As zoom university comes to an end for the graduating class of 2021, we ask ourselves, is online learning here to stay? The trends say it is... sort of.
Lackluster Investment into Learning Technology
Prior to Covid-19 schools barely invested in online learning with only 5% of their total budget being put towards IT. This applies to the big name universities that have more than 10,000 students in attendance with smaller colleges not investing anything into learning technology. Now after a full year of social distancing shutdowns, colleges have had to rely fully on digital learning and technology to keep classes going and tuition funds flowing.
A New Financial Option
While CPI has increased 236% since 1980, college tuition alone has grown 1200% and that's not even including housing which is an enormous expense for students to pay for. A large reason for this is the branding that top universities have build and the luxury premium that students are willing to get into debt for. The fact that over half of all students are in debt and the total debt sum is now $1.6 Trillion shows how flawed the system currently is. However, thanks to a rise in online learning programs and boot camps there is an alternative to traditional schooling.
Income-Share Agreement Financing
With more and more online learning programs coming to market, the incentive to go to a university are starting to dwindle with some online schools giving students the option to take zero risk in taking their classes. Instead of being put into debt, students have two choices
1. They can choose to pay the upfront cost of programs designed to teach them skills relevant to the specific job they want, or
2. They can pay zero dollars upfront and only have to share a portion (10-15% of their salary typically) if they successfully get hired in a relevant job in a relevant industry that their classes were geared towards.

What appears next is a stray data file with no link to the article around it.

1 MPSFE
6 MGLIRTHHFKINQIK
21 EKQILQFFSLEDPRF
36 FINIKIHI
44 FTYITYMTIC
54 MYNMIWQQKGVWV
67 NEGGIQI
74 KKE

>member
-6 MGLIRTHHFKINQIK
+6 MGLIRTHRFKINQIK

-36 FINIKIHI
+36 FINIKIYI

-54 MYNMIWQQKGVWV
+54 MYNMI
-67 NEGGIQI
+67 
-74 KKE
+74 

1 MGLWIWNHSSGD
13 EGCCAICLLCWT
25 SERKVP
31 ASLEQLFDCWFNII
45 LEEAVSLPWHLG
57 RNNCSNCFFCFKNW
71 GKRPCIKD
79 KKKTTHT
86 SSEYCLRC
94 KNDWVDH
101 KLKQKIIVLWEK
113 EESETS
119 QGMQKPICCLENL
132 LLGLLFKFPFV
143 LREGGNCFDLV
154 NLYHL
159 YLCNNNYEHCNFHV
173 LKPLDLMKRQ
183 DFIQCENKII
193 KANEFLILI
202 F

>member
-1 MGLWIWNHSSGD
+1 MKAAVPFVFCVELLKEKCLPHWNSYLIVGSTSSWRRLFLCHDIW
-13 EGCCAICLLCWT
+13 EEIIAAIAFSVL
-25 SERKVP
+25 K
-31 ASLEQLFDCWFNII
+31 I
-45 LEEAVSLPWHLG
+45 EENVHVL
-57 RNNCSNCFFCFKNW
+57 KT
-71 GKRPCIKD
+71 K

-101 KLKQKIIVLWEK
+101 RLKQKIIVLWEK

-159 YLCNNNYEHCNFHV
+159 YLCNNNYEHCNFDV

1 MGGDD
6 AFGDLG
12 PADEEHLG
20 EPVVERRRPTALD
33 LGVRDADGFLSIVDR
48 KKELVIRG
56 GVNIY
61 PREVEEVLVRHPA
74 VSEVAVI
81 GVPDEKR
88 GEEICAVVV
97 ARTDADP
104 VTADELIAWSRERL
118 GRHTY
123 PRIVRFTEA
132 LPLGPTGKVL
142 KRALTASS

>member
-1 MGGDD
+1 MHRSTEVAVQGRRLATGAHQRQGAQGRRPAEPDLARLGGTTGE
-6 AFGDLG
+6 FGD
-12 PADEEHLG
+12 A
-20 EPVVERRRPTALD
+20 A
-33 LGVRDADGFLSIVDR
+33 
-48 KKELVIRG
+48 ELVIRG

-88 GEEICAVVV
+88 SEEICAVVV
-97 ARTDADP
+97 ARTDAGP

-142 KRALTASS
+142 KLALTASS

This option is called an income share agreement and it's been growing in popularity in recent years. Instead of students taking the risk to pay for schooling, the online schools take on the risk that they will provide excellent training that will yield results in the form of getting hired. This incentive makes e-learning companies put their best foot forward when it comes to providing students with a comprehensive and effective learning environment
Future of E-Learning
So with online schools providing students with an alternative, and a large influx of investment into IT, we are going to see a hybrid model of online/ in person learning programs at colleges. Universities are being challenged to prove they're worth $70,000 a year over taking online classes for specialized skills that only get paid if you get hired. It's hard to see universities lowering their tuition or matching this kind of financing structure, but we can expect to see higher quality classes and more online class integrations in the next decades. Combining online classes with in-person classes can allow colleges to scale more students, while still allowing in person learning that is so important for people looking for experiences. If universities don't adapt and prove their value, then prestige may not be enough to keep applications pouring in and tuitions flying higher. There are alternatives now and it's important that applicants consider more than has been in the past generations.